Scared perhaps, of producing a body of work? Scared of achieving some form of success? Scared of following through on a personal commitment? It's easier somehow, when you commit to an external thing, where your work needs to go to someone else by a certain date. You can push through a block by saying "But Sally will be soooooooo disappointed if I don't get up and get going on the Project. So I'll put down the Ben & Jerry's and go make some art." It's harder to get motivated when it's your own disappointment you have to live with.

So last year, I committed to posting once a week here, and so far, I've kept that. And this year, I've jumped back up on the NanoFiction Stallion. Rather than riding the horse and worrying about control, I'm going to let it animal around with me. Wherever we go is where I'll be.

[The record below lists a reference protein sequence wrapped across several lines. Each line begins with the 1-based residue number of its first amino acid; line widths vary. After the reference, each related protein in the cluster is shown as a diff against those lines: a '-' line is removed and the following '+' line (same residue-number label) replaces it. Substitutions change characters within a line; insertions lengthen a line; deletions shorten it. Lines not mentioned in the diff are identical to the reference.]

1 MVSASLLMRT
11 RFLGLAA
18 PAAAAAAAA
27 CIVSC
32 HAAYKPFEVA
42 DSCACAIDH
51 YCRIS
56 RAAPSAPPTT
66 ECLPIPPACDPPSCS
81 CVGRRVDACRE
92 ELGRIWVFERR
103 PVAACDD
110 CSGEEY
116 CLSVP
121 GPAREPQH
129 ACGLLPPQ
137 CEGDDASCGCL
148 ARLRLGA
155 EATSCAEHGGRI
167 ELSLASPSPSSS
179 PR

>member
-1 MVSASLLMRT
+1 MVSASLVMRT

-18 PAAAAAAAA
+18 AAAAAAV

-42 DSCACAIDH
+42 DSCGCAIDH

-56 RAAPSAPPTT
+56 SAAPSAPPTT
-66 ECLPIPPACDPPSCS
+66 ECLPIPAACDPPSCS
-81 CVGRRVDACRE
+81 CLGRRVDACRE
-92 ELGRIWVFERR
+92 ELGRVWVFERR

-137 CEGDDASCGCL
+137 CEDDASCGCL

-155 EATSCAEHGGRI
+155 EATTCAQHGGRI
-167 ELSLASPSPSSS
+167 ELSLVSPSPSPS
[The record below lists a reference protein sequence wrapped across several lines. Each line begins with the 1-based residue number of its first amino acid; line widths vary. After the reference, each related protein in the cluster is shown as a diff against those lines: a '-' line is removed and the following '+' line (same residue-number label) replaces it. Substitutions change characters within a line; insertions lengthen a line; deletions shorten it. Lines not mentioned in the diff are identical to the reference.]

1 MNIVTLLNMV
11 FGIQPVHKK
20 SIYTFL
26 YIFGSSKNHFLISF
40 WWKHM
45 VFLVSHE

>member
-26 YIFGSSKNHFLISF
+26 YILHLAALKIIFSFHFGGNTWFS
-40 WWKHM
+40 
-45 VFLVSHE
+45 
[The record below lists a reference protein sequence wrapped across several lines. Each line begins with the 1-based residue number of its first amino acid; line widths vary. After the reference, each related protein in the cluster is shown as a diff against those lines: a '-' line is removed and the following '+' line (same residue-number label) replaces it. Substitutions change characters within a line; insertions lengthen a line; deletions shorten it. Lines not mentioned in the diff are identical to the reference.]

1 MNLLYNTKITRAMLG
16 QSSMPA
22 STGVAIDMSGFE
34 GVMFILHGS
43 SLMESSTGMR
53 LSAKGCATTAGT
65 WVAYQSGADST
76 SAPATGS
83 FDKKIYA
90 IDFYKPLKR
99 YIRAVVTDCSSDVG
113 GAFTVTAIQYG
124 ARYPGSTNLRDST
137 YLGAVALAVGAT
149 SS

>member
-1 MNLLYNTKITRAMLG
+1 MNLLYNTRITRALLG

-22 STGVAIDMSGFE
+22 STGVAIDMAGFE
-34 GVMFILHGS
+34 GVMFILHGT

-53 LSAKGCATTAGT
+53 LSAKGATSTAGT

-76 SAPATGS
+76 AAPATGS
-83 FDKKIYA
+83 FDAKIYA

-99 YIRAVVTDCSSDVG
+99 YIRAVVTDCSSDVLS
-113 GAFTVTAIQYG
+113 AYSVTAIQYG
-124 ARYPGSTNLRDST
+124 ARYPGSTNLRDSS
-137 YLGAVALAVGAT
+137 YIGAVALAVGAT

Wherever we go, I will be somewhere in the world.

Tuesday, January 15, 2008

The Circus Is Leaving Town . . .

Today tastes like stale carmel corn, deep fried everything when the oil needs changing, and hot dogs of dubious origin. The Embellished Circus is folding its tents and closing down.

What is/was the Embellished Circus, Spike? A really great Yahoo Group devoted to mixed-media in all its sparkly gluey glory. This was the first group I ever sucked it up and juried into. They had a group blog for showing your latest work. I loved the swaps because the subjects were always novel and challenging. But the moderators realized that the time devoted to the Circus was eating into art time, so they're cutting loose and moving on.